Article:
His tenure on the AMPAS board was key to establishing a separate category for animated features, the first award being given to SHREK in 2001. At the time I heard that he was happy about this and felt that he had made a difference. He will be missed.

    • I remember Bill telling me about that festival, when Russian director Fyodor Khytruk got mad at some Bulgarian party bosses who had put out a nicer buffet for VIPs than everyone else was getting. Fyodor demanded all should be treated equally.
      Bill laughed:” Fyodor was a good Commie! Even to other Commies, he was a Commie!

  • Mike Kazaleh

    I’m crushed.

    Bill was one of the top animators in the field. There was real warmth and honesty to his animation. He was a great guy, and very dedicated to animation. No one will be able to fill his shoes.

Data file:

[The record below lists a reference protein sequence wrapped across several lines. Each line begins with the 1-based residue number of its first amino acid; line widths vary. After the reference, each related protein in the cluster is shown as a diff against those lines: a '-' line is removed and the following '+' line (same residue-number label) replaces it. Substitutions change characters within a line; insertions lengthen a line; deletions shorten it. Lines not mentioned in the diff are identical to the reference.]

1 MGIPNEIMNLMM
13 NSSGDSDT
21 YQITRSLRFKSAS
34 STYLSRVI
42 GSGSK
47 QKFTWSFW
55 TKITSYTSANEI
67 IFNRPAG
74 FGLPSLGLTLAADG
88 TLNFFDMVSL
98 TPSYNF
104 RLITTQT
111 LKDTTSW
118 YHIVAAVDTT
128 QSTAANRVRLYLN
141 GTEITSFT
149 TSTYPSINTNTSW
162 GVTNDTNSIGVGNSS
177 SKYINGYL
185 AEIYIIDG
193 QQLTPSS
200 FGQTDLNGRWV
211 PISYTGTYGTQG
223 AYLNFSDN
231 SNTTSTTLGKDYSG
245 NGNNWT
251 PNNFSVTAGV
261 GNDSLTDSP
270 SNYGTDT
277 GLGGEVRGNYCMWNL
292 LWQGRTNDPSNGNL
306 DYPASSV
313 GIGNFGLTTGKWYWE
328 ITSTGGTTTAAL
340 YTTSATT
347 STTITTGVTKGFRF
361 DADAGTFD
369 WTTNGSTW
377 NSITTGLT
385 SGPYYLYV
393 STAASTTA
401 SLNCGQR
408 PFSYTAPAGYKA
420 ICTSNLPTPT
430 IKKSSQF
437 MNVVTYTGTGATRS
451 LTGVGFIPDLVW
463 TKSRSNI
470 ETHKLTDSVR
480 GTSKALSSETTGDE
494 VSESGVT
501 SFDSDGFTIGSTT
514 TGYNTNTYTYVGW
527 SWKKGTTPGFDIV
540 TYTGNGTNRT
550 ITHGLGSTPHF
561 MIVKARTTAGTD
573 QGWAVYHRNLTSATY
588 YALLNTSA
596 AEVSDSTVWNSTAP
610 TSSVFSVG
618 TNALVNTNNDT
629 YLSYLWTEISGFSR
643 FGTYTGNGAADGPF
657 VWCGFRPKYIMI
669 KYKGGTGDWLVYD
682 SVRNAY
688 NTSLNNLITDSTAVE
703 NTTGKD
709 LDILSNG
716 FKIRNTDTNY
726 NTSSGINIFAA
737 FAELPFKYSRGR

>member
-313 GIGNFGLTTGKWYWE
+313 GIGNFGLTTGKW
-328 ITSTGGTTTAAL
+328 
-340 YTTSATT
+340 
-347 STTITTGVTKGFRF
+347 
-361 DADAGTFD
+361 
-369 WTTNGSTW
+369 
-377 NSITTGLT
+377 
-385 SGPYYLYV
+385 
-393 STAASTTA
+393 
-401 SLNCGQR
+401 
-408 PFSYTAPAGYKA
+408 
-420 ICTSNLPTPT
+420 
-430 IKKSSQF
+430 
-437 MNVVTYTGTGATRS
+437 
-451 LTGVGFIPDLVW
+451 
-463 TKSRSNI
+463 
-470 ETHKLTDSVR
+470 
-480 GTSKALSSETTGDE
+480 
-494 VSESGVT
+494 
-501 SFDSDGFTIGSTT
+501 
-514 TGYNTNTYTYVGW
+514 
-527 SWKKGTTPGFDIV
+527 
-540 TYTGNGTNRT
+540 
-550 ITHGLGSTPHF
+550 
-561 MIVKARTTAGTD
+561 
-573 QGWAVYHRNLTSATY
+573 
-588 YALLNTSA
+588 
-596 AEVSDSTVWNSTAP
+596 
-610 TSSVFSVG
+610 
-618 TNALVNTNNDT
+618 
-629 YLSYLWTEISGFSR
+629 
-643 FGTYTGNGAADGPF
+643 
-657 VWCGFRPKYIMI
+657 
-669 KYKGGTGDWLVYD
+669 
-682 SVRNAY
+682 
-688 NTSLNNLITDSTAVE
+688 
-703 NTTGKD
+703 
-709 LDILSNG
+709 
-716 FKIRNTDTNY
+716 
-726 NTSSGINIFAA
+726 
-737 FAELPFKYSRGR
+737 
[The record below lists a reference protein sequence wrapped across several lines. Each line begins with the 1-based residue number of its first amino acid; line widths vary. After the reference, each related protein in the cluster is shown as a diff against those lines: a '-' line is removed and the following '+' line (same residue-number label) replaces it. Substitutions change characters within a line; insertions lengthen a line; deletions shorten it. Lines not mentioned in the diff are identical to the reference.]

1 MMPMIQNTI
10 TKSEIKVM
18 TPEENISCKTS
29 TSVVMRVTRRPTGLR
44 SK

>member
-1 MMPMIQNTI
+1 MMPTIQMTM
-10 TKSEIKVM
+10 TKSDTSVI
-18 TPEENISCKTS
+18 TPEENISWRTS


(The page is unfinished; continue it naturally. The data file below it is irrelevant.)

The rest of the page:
• amid

    One thing I’ve always found hard to believe is that Littlejohn appeared to struggle for work in the late-’40s and early-’50s. Was it his politics? Or was he simply not interested in working in animation?

    He had an idiosyncratic, deeply personal style, and it’s interesting that Hubley was one of the first guys who hired him again around 1954. After that, Littlejohn was unstoppable. In the commercial era, new styles of drawing opened up, and suddenly there was a demand for versatile animators who could animate anything.

    It’s also no surprise that Littlejohn was such a presence on the festival scene and a part of the global animation community. He was an independent animator at heart. When he started in the 1930s, there were fewer outlets for his way of thinking, but he thrived when the animation world opened up in the 50s and 60s. He was truly one of the greats.